How do you prove you worked?
Under the Fair Labor Standards Act, employers must compensate employees for any work that the employer did “suffer or permit” the employee to perform. It is a highly debatable standard that is often contested by workers who are classified as exempt employees, but seek compensation for overtime work that they performed. This was the situation in a case recently decided by the Court of Appeals for the 11th Circuit.
The plaintiff in the case presented evidence that management changed his timesheets or instructed him to change his timesheets for the purpose of decreasing the amount of hours worked. The court ruled against the employer, stating that the work was compensable if it was done with the employer’s knowledge, regardless of what is represented on a timesheet.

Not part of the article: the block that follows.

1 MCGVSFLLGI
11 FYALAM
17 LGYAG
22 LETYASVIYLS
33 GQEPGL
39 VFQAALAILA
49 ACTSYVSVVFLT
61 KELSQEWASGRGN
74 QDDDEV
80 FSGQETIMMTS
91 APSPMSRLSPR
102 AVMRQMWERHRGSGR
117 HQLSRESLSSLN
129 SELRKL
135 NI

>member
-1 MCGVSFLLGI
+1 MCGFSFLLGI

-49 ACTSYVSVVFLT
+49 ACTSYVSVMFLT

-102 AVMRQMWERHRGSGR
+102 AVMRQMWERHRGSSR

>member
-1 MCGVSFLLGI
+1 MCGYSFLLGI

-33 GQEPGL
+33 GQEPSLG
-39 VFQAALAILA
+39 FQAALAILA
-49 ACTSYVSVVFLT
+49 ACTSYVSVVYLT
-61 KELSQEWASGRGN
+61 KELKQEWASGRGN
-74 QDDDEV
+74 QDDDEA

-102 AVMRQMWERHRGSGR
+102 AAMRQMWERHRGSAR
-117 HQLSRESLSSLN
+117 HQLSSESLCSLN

The significance of the ruling
The ruling is especially relevant to employees who wonder whether they can ever be paid for work that wasn’t recorded, and for employers who look to shield themselves by arguing that the information on a timesheet protects them against allegations of unpaid work. At least one court recognizes the inequity and ruled that, even with a completed timesheet that does not reflect off-the-clock work, an employee can present evidence regarding additional work hours for payment.
If you have a question about timekeeping practices and FLSA compliance, reach out to our office today to speak with an experienced attorney.